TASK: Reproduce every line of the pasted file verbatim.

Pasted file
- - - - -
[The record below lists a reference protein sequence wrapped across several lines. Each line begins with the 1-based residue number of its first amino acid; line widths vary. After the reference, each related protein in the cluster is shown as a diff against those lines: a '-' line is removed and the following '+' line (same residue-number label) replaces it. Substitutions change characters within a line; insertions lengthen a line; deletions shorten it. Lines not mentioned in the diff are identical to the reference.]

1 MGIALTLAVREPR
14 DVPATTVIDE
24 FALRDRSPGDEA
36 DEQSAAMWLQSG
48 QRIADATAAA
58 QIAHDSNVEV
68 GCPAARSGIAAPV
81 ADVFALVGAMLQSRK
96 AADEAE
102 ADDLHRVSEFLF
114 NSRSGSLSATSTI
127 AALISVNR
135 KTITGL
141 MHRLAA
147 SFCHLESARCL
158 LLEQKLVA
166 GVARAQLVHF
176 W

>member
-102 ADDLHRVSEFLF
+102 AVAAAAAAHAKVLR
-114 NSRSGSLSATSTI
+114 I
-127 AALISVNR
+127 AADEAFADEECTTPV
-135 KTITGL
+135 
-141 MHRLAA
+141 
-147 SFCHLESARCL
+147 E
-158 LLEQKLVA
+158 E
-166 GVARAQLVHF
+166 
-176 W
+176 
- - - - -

[The record below lists a reference protein sequence wrapped across several lines. Each line begins with the 1-based residue number of its first amino acid; line widths vary. After the reference, each related protein in the cluster is shown as a diff against those lines: a '-' line is removed and the following '+' line (same residue-number label) replaces it. Substitutions change characters within a line; insertions lengthen a line; deletions shorten it. Lines not mentioned in the diff are identical to the reference.]

1 MGIALTLAVREPR
14 DVPATTVIDE
24 FALRDRSPGDEA
36 DEQSAAMWLQSG
48 QRIADATAAA
58 QIAHDSNVEV
68 GCPAARSGIAAPV
81 ADVFALVGAMLQSRK
96 AADEAE
102 ADDLHRVSEFLF
114 NSRSGSLSATSTI
127 AALISVNR
135 KTITGL
141 MHRLAA
147 SFCHLESARCL
158 LLEQKLVA
166 GVARAQLVHF
176 W

>member
-102 ADDLHRVSEFLF
+102 AVAAAAAAHAKVLR
-114 NSRSGSLSATSTI
+114 I
-127 AALISVNR
+127 AADEAFADEECTTPV
-135 KTITGL
+135 
-141 MHRLAA
+141 
-147 SFCHLESARCL
+147 E
-158 LLEQKLVA
+158 E
-166 GVARAQLVHF
+166 
-176 W
+176 